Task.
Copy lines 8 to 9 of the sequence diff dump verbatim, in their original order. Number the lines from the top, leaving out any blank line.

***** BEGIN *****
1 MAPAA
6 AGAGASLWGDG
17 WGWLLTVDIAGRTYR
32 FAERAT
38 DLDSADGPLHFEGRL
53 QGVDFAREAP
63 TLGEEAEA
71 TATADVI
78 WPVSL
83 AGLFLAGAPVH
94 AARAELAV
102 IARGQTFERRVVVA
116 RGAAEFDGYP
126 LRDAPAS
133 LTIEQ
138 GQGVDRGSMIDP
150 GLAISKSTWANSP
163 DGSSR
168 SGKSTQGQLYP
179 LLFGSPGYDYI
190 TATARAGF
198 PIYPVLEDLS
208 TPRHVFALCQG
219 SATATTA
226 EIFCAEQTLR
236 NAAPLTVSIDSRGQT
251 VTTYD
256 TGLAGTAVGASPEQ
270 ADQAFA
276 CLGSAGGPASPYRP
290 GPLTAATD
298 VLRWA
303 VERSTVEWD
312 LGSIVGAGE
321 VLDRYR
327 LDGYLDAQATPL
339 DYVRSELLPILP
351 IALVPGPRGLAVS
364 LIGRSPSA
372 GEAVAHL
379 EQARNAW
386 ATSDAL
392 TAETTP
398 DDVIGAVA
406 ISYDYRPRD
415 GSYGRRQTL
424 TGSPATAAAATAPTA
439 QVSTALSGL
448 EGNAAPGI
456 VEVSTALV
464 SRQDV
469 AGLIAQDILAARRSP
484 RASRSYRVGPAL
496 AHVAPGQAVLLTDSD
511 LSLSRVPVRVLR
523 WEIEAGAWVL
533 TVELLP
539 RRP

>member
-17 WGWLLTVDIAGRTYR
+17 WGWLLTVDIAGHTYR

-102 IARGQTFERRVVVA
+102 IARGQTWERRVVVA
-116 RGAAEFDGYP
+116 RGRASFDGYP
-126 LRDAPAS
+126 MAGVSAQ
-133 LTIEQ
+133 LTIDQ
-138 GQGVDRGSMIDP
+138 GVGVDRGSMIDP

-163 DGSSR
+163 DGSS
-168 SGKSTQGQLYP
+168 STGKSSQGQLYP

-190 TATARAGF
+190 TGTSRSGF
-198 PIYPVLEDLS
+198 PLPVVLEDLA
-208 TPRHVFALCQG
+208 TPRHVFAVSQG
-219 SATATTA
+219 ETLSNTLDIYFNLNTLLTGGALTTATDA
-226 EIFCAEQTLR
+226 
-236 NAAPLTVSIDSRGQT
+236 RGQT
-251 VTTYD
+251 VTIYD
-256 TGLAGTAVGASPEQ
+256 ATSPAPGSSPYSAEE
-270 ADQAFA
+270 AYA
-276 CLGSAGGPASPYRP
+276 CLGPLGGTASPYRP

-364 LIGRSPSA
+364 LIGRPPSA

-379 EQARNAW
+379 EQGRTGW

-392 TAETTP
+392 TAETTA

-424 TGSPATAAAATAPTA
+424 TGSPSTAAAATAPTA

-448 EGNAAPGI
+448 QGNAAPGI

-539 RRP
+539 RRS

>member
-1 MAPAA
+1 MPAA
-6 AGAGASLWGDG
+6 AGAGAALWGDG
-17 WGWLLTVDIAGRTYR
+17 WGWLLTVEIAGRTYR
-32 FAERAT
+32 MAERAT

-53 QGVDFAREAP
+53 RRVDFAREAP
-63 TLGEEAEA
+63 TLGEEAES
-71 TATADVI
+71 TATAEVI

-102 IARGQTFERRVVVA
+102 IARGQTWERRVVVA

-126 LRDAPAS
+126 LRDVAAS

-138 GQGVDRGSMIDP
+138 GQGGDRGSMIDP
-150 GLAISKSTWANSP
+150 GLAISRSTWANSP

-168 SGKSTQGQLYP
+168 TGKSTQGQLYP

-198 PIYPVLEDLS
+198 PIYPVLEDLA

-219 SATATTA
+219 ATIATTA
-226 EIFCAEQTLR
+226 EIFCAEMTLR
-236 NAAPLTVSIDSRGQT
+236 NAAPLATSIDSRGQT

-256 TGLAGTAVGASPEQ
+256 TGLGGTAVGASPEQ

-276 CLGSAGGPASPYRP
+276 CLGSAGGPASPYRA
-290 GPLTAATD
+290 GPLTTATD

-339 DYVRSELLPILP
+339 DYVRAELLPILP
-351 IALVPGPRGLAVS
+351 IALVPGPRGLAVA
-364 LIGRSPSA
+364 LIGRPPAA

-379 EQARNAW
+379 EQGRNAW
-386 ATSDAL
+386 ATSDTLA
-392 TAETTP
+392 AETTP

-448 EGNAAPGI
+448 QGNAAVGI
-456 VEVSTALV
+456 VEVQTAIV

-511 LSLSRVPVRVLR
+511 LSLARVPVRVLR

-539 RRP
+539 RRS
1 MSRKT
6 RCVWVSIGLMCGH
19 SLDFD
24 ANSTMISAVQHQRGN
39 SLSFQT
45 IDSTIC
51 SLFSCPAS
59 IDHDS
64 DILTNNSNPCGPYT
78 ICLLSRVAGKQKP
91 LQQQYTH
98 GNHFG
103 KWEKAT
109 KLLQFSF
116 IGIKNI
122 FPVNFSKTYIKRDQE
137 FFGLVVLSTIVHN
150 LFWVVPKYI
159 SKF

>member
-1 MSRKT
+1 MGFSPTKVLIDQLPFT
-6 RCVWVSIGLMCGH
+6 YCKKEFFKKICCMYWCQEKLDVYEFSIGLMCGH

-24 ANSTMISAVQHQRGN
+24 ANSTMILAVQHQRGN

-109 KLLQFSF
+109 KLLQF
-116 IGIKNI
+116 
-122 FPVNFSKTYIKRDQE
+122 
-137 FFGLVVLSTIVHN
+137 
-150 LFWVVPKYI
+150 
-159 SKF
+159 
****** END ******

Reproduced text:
71 TATADVI
78 WPVSL